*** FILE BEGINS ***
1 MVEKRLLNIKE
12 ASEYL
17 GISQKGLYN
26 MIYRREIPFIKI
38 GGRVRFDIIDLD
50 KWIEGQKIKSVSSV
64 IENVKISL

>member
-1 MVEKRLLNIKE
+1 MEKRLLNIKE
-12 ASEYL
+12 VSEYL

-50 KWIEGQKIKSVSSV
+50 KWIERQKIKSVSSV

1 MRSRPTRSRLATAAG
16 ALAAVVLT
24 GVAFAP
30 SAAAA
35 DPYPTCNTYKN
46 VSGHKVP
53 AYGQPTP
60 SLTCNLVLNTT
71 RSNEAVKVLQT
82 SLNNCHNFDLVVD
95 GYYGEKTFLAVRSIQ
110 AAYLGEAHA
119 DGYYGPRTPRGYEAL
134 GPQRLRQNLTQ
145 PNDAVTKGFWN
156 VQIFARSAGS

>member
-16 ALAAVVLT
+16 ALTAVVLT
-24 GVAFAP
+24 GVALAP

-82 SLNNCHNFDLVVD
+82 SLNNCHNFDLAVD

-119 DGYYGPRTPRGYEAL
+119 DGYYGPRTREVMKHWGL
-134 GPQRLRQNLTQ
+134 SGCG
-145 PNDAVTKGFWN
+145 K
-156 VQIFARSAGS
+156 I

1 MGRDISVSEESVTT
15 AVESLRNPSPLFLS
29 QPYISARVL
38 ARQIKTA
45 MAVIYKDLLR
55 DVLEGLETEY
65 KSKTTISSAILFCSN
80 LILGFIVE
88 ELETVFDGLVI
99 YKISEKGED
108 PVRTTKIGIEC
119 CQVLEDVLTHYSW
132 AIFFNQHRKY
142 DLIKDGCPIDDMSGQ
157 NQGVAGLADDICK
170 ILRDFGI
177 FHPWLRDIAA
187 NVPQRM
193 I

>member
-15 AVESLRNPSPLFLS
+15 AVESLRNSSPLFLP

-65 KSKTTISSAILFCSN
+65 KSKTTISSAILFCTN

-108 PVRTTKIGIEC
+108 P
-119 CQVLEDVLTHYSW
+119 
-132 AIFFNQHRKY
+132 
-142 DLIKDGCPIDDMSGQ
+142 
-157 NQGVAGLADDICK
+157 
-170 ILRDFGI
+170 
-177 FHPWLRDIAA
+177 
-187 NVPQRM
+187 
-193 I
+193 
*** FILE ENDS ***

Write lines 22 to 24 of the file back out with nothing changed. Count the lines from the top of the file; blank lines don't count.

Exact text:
60 SLTCNLVLNTT
71 RSNEAVKVLQT
82 SLNNCHNFDLVVD